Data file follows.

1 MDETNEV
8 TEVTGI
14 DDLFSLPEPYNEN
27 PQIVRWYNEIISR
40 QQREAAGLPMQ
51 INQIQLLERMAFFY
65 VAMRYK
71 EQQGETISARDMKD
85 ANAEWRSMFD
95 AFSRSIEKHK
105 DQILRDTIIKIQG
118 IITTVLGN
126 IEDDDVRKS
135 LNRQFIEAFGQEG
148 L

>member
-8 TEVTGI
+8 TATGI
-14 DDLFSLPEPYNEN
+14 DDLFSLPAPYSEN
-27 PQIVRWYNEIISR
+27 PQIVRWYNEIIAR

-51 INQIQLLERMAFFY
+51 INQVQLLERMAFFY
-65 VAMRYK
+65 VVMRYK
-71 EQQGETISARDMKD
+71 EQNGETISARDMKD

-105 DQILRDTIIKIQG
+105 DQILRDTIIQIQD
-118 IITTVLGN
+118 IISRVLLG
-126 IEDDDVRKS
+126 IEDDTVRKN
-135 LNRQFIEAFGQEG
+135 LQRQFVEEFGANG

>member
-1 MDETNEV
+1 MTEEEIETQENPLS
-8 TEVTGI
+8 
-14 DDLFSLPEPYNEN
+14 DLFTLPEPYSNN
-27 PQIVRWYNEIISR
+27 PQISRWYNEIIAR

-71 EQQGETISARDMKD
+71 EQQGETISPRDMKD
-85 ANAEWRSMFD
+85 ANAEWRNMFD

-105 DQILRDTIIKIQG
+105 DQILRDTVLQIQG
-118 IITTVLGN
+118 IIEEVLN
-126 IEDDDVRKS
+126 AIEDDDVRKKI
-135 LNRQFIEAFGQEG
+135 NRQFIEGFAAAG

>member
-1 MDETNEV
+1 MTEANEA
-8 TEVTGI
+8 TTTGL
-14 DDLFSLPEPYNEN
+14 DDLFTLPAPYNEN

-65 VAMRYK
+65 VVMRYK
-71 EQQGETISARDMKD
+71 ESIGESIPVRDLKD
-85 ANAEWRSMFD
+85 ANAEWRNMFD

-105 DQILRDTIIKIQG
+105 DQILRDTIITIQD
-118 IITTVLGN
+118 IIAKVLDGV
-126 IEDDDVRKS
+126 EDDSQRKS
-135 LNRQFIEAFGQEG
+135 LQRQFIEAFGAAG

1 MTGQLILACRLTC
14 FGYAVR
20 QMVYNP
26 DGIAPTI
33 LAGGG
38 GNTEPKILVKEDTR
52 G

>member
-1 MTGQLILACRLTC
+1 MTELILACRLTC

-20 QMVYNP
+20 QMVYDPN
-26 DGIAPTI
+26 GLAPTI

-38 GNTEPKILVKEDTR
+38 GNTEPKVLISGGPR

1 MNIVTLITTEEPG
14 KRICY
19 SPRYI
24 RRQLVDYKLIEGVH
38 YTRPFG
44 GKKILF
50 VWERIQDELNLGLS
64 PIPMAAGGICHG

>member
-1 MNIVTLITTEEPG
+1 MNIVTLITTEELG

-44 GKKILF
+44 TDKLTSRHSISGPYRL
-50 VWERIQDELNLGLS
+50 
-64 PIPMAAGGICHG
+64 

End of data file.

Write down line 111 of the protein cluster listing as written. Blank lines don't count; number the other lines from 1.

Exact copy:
+64 